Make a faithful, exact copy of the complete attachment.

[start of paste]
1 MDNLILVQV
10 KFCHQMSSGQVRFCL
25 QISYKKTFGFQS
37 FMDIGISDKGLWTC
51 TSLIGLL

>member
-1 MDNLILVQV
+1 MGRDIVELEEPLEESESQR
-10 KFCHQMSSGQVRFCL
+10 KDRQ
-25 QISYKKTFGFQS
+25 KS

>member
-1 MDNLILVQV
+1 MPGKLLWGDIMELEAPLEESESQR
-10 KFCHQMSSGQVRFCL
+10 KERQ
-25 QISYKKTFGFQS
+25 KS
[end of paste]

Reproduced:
1 MDNLILVQV
10 KFCHQMSSGQVRFCL
25 QISYKKTFGFQS
37 FMDIGISDKGLWTC
51 TSLIGLL

>member
-1 MDNLILVQV
+1 MGRDIVELEEPLEESESQR
-10 KFCHQMSSGQVRFCL
+10 KDRQ
-25 QISYKKTFGFQS
+25 KS

>member
-1 MDNLILVQV
+1 MPGKLLWGDIMELEAPLEESESQR
-10 KFCHQMSSGQVRFCL
+10 KERQ
-25 QISYKKTFGFQS
+25 KS